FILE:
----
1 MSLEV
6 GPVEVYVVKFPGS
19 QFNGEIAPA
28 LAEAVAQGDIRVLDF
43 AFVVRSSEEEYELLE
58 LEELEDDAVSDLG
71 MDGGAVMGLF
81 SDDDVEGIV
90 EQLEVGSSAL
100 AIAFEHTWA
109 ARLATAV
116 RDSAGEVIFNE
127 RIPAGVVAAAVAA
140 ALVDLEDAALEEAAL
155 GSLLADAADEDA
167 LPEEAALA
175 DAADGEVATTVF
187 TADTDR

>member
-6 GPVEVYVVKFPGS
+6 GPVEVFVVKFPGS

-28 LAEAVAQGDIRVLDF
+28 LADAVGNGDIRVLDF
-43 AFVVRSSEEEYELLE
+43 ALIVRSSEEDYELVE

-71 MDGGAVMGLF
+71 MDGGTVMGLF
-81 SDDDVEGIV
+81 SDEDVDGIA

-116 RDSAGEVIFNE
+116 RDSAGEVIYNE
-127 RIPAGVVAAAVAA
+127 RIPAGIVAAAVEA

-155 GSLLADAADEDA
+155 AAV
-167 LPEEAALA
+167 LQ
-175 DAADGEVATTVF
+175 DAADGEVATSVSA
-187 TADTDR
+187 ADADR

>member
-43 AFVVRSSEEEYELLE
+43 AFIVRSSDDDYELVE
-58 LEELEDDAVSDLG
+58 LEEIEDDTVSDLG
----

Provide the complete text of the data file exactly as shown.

1 MSLEV
6 GPVEVYVVKFPGS
19 QFNGEIAPA
28 LAEAVAQGDIRVLDF
43 AFVVRSSEEEYELLE
58 LEELEDDAVSDLG
71 MDGGAVMGLF
81 SDDDVEGIV
90 EQLEVGSSAL
100 AIAFEHTWA
109 ARLATAV
116 RDSAGEVIFNE
127 RIPAGVVAAAVAA
140 ALVDLEDAALEEAAL
155 GSLLADAADEDA
167 LPEEAALA
175 DAADGEVATTVF
187 TADTDR

>member
-6 GPVEVYVVKFPGS
+6 GPVEVFVVKFPGS

-28 LAEAVAQGDIRVLDF
+28 LADAVGNGDIRVLDF
-43 AFVVRSSEEEYELLE
+43 ALIVRSSEEDYELVE

-71 MDGGAVMGLF
+71 MDGGTVMGLF
-81 SDDDVEGIV
+81 SDEDVDGIA

-116 RDSAGEVIFNE
+116 RDSAGEVIYNE
-127 RIPAGVVAAAVAA
+127 RIPAGIVAAAVEA

-155 GSLLADAADEDA
+155 AAV
-167 LPEEAALA
+167 LQ
-175 DAADGEVATTVF
+175 DAADGEVATSVSA
-187 TADTDR
+187 ADADR

>member
-43 AFVVRSSEEEYELLE
+43 AFIVRSSDDDYELVE
-58 LEELEDDAVSDLG
+58 LEEIEDDTVSDLG